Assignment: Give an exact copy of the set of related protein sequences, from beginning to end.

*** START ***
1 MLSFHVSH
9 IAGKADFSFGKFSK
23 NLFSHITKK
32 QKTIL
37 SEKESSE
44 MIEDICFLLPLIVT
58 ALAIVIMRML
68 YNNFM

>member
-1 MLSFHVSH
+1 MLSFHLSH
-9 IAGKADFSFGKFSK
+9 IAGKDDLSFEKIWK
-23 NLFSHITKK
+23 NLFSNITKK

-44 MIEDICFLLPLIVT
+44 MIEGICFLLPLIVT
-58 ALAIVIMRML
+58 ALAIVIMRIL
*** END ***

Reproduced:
1 MLSFHVSH
9 IAGKADFSFGKFSK
23 NLFSHITKK
32 QKTIL
37 SEKESSE
44 MIEDICFLLPLIVT
58 ALAIVIMRML
68 YNNFM

>member
-1 MLSFHVSH
+1 MLSFHLSH
-9 IAGKADFSFGKFSK
+9 IAGKDDLSFEKIWK
-23 NLFSHITKK
+23 NLFSNITKK

-44 MIEDICFLLPLIVT
+44 MIEGICFLLPLIVT
-58 ALAIVIMRML
+58 ALAIVIMRIL